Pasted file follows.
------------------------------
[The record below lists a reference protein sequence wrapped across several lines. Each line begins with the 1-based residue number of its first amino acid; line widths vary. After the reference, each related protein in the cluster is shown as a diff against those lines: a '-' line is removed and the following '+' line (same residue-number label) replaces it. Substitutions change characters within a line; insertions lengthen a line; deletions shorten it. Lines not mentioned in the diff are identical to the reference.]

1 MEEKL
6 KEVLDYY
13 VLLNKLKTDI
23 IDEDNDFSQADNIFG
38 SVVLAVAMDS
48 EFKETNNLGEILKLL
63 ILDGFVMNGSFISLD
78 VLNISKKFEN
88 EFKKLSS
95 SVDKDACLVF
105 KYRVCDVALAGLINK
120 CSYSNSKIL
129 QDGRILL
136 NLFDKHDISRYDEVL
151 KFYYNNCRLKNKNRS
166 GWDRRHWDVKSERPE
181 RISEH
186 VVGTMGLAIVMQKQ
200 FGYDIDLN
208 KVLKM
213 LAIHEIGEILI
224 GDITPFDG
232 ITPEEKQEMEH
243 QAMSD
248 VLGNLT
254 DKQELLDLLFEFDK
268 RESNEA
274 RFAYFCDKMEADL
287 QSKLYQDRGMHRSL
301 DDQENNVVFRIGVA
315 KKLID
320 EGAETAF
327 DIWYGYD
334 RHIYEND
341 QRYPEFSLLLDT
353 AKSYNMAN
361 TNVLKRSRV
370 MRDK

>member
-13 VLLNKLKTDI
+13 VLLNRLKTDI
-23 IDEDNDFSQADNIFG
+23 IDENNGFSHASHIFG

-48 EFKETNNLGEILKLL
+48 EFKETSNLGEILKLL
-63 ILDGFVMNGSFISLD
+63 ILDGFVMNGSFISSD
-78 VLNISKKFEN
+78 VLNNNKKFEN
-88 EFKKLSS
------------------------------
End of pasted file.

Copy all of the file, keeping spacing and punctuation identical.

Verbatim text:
[The record below lists a reference protein sequence wrapped across several lines. Each line begins with the 1-based residue number of its first amino acid; line widths vary. After the reference, each related protein in the cluster is shown as a diff against those lines: a '-' line is removed and the following '+' line (same residue-number label) replaces it. Substitutions change characters within a line; insertions lengthen a line; deletions shorten it. Lines not mentioned in the diff are identical to the reference.]

1 MEEKL
6 KEVLDYY
13 VLLNKLKTDI
23 IDEDNDFSQADNIFG
38 SVVLAVAMDS
48 EFKETNNLGEILKLL
63 ILDGFVMNGSFISLD
78 VLNISKKFEN
88 EFKKLSS
95 SVDKDACLVF
105 KYRVCDVALAGLINK
120 CSYSNSKIL
129 QDGRILL
136 NLFDKHDISRYDEVL
151 KFYYNNCRLKNKNRS
166 GWDRRHWDVKSERPE
181 RISEH
186 VVGTMGLAIVMQKQ
200 FGYDIDLN
208 KVLKM
213 LAIHEIGEILI
224 GDITPFDG
232 ITPEEKQEMEH
243 QAMSD
248 VLGNLT
254 DKQELLDLLFEFDK
268 RESNEA
274 RFAYFCDKMEADL
287 QSKLYQDRGMHRSL
301 DDQENNVVFRIGVA
315 KKLID
320 EGAETAF
327 DIWYGYD
334 RHIYEND
341 QRYPEFSLLLDT
353 AKSYNMAN
361 TNVLKRSRV
370 MRDK

>member
-13 VLLNKLKTDI
+13 VLLNRLKTDI
-23 IDEDNDFSQADNIFG
+23 IDENNGFSHASHIFG

-48 EFKETNNLGEILKLL
+48 EFKETSNLGEILKLL
-63 ILDGFVMNGSFISLD
+63 ILDGFVMNGSFISSD
-78 VLNISKKFEN
+78 VLNNNKKFEN
-88 EFKKLSS